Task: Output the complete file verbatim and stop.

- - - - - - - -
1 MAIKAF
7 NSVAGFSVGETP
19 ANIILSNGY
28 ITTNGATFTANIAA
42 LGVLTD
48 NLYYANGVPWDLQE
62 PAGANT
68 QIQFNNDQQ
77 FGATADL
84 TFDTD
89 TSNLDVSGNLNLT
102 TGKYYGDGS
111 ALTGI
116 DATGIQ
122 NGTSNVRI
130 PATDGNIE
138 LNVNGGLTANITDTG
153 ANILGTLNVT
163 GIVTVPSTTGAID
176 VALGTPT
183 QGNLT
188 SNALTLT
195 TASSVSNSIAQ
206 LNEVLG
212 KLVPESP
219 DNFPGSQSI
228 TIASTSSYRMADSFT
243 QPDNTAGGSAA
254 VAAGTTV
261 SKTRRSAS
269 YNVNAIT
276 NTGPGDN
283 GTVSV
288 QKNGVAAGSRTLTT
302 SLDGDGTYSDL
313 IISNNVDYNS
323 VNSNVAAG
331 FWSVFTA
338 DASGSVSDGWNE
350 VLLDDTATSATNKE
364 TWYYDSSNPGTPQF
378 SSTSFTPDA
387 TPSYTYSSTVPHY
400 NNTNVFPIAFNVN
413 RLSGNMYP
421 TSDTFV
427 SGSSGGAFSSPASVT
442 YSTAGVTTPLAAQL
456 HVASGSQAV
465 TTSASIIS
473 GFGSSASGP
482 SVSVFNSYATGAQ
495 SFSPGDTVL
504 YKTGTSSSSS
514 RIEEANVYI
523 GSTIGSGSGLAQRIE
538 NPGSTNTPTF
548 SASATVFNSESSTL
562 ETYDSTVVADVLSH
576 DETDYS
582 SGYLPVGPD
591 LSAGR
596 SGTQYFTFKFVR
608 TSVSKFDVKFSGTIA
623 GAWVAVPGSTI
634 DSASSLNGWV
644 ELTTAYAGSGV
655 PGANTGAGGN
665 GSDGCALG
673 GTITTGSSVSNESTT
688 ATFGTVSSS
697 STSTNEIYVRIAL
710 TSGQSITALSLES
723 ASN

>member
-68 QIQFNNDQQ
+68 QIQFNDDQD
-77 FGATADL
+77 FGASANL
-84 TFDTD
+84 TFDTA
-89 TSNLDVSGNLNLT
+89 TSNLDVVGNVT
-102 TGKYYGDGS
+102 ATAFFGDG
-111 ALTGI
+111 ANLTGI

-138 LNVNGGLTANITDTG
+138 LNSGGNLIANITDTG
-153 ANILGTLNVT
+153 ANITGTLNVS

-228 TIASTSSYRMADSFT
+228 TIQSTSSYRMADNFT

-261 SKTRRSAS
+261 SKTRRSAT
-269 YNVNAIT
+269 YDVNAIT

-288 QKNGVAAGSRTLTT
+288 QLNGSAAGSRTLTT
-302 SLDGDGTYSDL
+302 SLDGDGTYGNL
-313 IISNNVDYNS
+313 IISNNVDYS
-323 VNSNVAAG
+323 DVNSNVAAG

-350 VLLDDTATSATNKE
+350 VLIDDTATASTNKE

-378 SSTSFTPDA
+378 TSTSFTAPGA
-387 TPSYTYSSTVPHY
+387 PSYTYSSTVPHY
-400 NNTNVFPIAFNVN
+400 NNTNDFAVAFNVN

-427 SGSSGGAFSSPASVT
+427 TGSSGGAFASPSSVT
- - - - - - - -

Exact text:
1 MAIKAF
7 NSVAGFSVGETP
19 ANIILSNGY
28 ITTNGATFTANIAA
42 LGVLTD
48 NLYYANGVPWDLQE
62 PAGANT
68 QIQFNNDQQ
77 FGATADL
84 TFDTD
89 TSNLDVSGNLNLT
102 TGKYYGDGS
111 ALTGI
116 DATGIQ
122 NGTSNVRI
130 PATDGNIE
138 LNVNGGLTANITDTG
153 ANILGTLNVT
163 GIVTVPSTTGAID
176 VALGTPT
183 QGNLT
188 SNALTLT
195 TASSVSNSIAQ
206 LNEVLG
212 KLVPESP
219 DNFPGSQSI
228 TIASTSSYRMADSFT
243 QPDNTAGGSAA
254 VAAGTTV
261 SKTRRSAS
269 YNVNAIT
276 NTGPGDN
283 GTVSV
288 QKNGVAAGSRTLTT
302 SLDGDGTYSDL
313 IISNNVDYNS
323 VNSNVAAG
331 FWSVFTA
338 DASGSVSDGWNE
350 VLLDDTATSATNKE
364 TWYYDSSNPGTPQF
378 SSTSFTPDA
387 TPSYTYSSTVPHY
400 NNTNVFPIAFNVN
413 RLSGNMYP
421 TSDTFV
427 SGSSGGAFSSPASVT
442 YSTAGVTTPLAAQL
456 HVASGSQAV
465 TTSASIIS
473 GFGSSASGP
482 SVSVFNSYATGAQ
495 SFSPGDTVL
504 YKTGTSSSSS
514 RIEEANVYI
523 GSTIGSGSGLAQRIE
538 NPGSTNTPTF
548 SASATVFNSESSTL
562 ETYDSTVVADVLSH
576 DETDYS
582 SGYLPVGPD
591 LSAGR
596 SGTQYFTFKFVR
608 TSVSKFDVKFSGTIA
623 GAWVAVPGSTI
634 DSASSLNGWV
644 ELTTAYAGSGV
655 PGANTGAGGN
665 GSDGCALG
673 GTITTGSSVSNESTT
688 ATFGTVSSS
697 STSTNEIYVRIAL
710 TSGQSITALSLES
723 ASN

>member
-68 QIQFNNDQQ
+68 QIQFNDDQD
-77 FGATADL
+77 FGASANL
-84 TFDTD
+84 TFDTA
-89 TSNLDVSGNLNLT
+89 TSNLDVVGNVT
-102 TGKYYGDGS
+102 ATAFFGDG
-111 ALTGI
+111 ANLTGI

-138 LNVNGGLTANITDTG
+138 LNSGGNLIANITDTG
-153 ANILGTLNVT
+153 ANITGTLNVS

-228 TIASTSSYRMADSFT
+228 TIQSTSSYRMADNFT

-261 SKTRRSAS
+261 SKTRRSAT
-269 YNVNAIT
+269 YDVNAIT

-288 QKNGVAAGSRTLTT
+288 QLNGSAAGSRTLTT
-302 SLDGDGTYSDL
+302 SLDGDGTYGNL
-313 IISNNVDYNS
+313 IISNNVDYS
-323 VNSNVAAG
+323 DVNSNVAAG

-350 VLLDDTATSATNKE
+350 VLIDDTATASTNKE

-378 SSTSFTPDA
+378 TSTSFTAPGA
-387 TPSYTYSSTVPHY
+387 PSYTYSSTVPHY
-400 NNTNVFPIAFNVN
+400 NNTNDFAVAFNVN

-427 SGSSGGAFSSPASVT
+427 TGSSGGAFASPSSVT